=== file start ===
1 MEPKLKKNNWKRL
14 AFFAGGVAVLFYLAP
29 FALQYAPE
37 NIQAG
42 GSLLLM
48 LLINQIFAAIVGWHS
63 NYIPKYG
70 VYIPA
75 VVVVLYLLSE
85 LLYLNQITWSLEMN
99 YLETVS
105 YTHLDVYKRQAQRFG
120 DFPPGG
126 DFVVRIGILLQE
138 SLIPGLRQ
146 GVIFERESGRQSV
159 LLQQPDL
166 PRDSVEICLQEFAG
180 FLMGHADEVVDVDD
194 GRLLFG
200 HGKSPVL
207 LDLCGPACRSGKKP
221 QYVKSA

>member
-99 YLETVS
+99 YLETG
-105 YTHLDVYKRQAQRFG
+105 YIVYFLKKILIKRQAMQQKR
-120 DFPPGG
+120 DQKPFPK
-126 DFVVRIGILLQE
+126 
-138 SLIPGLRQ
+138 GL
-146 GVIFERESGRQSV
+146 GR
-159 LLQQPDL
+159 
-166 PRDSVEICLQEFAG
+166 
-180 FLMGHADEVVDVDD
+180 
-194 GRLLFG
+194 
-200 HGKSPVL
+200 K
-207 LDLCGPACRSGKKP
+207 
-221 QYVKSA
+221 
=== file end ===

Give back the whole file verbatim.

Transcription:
1 MEPKLKKNNWKRL
14 AFFAGGVAVLFYLAP
29 FALQYAPE
37 NIQAG
42 GSLLLM
48 LLINQIFAAIVGWHS
63 NYIPKYG
70 VYIPA
75 VVVVLYLLSE
85 LLYLNQITWSLEMN
99 YLETVS
105 YTHLDVYKRQAQRFG
120 DFPPGG
126 DFVVRIGILLQE
138 SLIPGLRQ
146 GVIFERESGRQSV
159 LLQQPDL
166 PRDSVEICLQEFAG
180 FLMGHADEVVDVDD
194 GRLLFG
200 HGKSPVL
207 LDLCGPACRSGKKP
221 QYVKSA

>member
-99 YLETVS
+99 YLETG
-105 YTHLDVYKRQAQRFG
+105 YIVYFLKKILIKRQAMQQKR
-120 DFPPGG
+120 DQKPFPK
-126 DFVVRIGILLQE
+126 
-138 SLIPGLRQ
+138 GL
-146 GVIFERESGRQSV
+146 GR
-159 LLQQPDL
+159 
-166 PRDSVEICLQEFAG
+166 
-180 FLMGHADEVVDVDD
+180 
-194 GRLLFG
+194 
-200 HGKSPVL
+200 K
-207 LDLCGPACRSGKKP
+207 
-221 QYVKSA
+221 